World's highest operating weather stations installed on Everest

Highest operating weather stations installed on Everest. Photo Credit:
Highest operating weather stations installed on Everest. Photo Credit:

With the purpose of knowing the near real-time information about the mountain conditions, the National Geographic Society has announced the successful installation of the world's highest operating weather stations on Mount Everest. This is of great use to the researchers, climbers and the public. The weather stations at Balcony area (8,430 m) and South Col (7,945 m), as well as three other weather stations,  are present on the Mount Everest.

These weather stations will help the communities respond well to the climate risk that threatens the lives and livelihoods of more than 1 billion people in the region.

 Fae Jencks, Director, Marketing and Communications at the National Geographic Society, said in a statement on Thursday.  There are weather stations in the Balcony area (8,430 m) and South Col (7,945 m) installed in the Everest.

There are other stations at Phortse (3,810 m), Everest Base Camp (5,315 m) and Camp II (6,464 m).  Each and every station record data on pressure, relative humidity, barometric pressure, wind speed, and wind direction.  So now we get data from these weather stations and also National Geographic and Rolex perpetual plant extreme expedition to Everest and help the communities to respond correctly to the climate risk and save lives and livelihood.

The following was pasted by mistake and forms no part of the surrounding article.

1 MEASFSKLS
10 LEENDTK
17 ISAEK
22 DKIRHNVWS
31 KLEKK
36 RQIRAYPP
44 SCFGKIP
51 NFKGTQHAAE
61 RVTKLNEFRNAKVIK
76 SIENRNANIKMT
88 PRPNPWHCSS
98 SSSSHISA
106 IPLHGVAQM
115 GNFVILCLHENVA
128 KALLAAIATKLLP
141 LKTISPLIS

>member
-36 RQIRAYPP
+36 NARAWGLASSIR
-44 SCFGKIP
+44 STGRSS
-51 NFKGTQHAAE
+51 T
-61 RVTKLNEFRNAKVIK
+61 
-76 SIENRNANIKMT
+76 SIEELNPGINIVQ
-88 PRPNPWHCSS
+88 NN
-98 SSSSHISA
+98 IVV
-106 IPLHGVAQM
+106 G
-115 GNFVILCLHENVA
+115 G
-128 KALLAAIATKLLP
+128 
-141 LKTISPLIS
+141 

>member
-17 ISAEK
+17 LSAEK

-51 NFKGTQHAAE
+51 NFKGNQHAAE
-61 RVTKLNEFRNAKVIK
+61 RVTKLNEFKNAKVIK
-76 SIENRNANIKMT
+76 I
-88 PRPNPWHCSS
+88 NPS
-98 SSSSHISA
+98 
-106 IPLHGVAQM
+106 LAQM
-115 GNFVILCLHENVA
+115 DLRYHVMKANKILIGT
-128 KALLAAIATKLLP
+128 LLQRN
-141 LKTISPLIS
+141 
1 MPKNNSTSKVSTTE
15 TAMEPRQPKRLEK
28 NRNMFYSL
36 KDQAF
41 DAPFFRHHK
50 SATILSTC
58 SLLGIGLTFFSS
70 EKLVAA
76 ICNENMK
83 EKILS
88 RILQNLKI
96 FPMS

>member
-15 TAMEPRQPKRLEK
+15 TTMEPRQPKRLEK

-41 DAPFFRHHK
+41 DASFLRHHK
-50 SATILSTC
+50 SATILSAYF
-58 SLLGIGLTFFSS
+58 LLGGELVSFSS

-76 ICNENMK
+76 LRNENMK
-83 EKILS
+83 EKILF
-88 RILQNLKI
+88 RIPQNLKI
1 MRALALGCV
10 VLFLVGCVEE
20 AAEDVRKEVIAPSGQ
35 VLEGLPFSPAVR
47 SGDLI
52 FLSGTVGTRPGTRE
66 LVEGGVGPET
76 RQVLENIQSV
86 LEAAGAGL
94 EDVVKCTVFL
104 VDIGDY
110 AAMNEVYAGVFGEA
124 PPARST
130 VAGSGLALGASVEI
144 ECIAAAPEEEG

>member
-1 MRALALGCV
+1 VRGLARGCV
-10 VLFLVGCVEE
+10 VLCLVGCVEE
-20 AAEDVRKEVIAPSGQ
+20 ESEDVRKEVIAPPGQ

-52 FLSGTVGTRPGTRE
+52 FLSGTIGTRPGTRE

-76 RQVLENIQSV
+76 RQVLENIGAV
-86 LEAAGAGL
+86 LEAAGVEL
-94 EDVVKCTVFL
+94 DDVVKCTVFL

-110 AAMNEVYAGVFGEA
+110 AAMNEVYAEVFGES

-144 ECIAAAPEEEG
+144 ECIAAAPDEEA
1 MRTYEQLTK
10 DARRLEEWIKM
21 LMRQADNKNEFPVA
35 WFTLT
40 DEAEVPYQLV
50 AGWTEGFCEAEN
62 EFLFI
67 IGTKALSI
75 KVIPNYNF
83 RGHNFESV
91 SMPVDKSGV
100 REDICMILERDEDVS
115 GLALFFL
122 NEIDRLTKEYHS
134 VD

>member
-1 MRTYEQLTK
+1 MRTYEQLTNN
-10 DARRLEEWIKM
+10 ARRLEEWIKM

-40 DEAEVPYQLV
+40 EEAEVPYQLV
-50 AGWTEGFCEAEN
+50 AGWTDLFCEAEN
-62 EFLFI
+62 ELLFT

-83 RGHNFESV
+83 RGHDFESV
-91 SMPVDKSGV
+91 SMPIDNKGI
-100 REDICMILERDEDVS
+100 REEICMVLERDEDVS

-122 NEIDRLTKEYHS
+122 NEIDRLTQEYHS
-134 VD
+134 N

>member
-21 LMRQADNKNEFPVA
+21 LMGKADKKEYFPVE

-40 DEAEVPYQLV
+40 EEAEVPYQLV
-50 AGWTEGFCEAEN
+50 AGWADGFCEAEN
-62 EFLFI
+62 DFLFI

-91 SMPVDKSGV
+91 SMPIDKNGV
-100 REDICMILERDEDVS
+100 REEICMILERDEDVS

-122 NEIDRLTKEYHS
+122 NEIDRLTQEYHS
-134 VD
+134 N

The successful installation will help in monitoring and understanding the climate change as the stations will help continue to monitor the upper reaches of the atmosphere which is critical in tracking and predicting the weather patterns around the globe. 

The first among these was the balcony weather station which was installed at an elevation above 8000 and so it will also be the first to sample the stratosphere variations atmospheric boundaries change over time. 

Recently the most comprehensive single scientific expectation to the mountain was done by an International team of scientist climbers and storytellers which was led by National Geographic society and Tribhuvan University and supported in partnership with Rolex. 

The team also collected highest ever I score sample at 8020 to conduct comprehensive biodiversity service at multiple elevations the highest elevation helicopter based lidar scan.  Five areas of science that are very critical to understand are being researched with a team from 8 countries including 17 from Nepal.